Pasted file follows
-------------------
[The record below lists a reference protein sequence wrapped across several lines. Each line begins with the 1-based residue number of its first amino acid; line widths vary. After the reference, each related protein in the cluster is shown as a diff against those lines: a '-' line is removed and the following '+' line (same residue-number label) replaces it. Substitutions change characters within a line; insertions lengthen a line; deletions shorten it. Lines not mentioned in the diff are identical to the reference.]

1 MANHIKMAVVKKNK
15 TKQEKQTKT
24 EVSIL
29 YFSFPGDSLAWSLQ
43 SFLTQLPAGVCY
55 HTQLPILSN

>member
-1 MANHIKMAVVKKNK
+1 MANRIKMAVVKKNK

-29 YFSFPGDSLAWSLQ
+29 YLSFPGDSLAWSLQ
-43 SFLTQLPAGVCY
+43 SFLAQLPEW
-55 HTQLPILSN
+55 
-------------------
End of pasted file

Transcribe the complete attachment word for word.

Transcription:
[The record below lists a reference protein sequence wrapped across several lines. Each line begins with the 1-based residue number of its first amino acid; line widths vary. After the reference, each related protein in the cluster is shown as a diff against those lines: a '-' line is removed and the following '+' line (same residue-number label) replaces it. Substitutions change characters within a line; insertions lengthen a line; deletions shorten it. Lines not mentioned in the diff are identical to the reference.]

1 MANHIKMAVVKKNK
15 TKQEKQTKT
24 EVSIL
29 YFSFPGDSLAWSLQ
43 SFLTQLPAGVCY
55 HTQLPILSN

>member
-1 MANHIKMAVVKKNK
+1 MANRIKMAVVKKNK

-29 YFSFPGDSLAWSLQ
+29 YLSFPGDSLAWSLQ
-43 SFLTQLPAGVCY
+43 SFLAQLPEW
-55 HTQLPILSN
+55 